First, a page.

existing debt owing by Byram to them, and a payment of money which neither Byram nor the complainant, from whom the money was fraudulently procured, can rescind or revoke; and, second, that this payment of the mortgage being made by Byram upon the consideration of money previously advanced to Byram expressly for that purpose by Mrs. Baker, on Thompson's mortgage, they are holders for valuable consideration of the premises released from the Plaut mortgage, and this mortgage cannot be reinstated as a prior subsisting mortgage, to their detriment.

I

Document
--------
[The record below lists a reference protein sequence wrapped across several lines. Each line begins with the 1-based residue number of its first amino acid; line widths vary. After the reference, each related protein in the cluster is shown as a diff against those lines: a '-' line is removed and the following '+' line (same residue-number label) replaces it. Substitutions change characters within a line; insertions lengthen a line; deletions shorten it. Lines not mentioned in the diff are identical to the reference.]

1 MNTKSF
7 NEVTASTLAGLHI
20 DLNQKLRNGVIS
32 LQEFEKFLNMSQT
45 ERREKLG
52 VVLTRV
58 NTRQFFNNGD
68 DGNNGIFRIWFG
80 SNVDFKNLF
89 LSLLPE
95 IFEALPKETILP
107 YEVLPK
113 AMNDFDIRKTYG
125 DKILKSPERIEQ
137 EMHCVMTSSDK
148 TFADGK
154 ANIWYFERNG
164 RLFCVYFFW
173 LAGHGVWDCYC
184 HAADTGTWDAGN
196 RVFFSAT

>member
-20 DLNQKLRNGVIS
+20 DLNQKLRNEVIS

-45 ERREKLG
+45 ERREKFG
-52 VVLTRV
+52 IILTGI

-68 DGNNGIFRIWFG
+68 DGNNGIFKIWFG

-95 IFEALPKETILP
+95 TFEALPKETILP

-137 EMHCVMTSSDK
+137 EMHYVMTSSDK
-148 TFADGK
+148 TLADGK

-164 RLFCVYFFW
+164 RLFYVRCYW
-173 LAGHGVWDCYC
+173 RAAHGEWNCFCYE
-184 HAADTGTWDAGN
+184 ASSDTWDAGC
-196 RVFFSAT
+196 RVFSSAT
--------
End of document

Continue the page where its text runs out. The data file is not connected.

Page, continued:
Other questions were raised in the cause, -one as to the negligence of the complainant in allowing Byram's account to be credited with the amount of the forged check without inquiry as to the truth of his statements, and another as to the negligence of Mrs. Baker and Thompson in not employing different solicitors, and in their subsequent conduct in failing to see that 'he Plaut mortgage was paid and canceled of record. find that neither of these claims have been established as matters of fact, and that the negligence of either party in the respect charged is wholly irrelevant to the present case. The complainant's case is based on its equitable right to follow its money procured by fraud and crime, and its negligence or carelessness in parting with its money could not deprive it of its title to the money, or give title to the money to the fraud doer, or to a recipient who did not receive it innocently for a valuable consideration, or as money received in payment of an existing debt. And, on the other hand, defendants' case is based on their right to retain and hold the benefit of a payment made for their benefit and in discharge of a duty owing to them; and their negligence in relying upon Byram, if any existed, was not in any legal sense the cause of complainant's loss. Nor was the complainant's act which was the direct cause of its present loss, viz. the certification of Byram's check, induced by any reliance on any act or omission of the defendants. The case presented is simply one where both complainant and defendants have been defrauded by Byram, a trusted attorney, who has fraudulently obtained money from the complainant, a part of which he has used to repay and restore a previous misappropriation of defendants' money. The bill will be dismissed, with costs.